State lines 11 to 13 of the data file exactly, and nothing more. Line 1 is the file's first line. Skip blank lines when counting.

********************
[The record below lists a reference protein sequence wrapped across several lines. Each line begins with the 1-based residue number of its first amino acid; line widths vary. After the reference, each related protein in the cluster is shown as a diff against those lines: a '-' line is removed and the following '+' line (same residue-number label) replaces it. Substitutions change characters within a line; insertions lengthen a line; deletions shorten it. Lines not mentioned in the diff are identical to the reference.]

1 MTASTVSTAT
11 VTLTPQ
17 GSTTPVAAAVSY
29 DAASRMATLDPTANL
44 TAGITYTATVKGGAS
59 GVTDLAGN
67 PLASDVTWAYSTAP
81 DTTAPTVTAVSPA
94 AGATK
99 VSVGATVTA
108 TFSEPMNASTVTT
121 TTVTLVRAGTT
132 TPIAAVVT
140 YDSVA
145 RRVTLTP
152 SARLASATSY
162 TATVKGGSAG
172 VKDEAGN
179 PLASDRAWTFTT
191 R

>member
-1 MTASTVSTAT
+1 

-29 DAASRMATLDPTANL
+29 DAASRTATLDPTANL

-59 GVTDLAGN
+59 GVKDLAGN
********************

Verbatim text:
99 VSVGATVTA
108 TFSEPMNASTVTT
121 TTVTLVRAGTT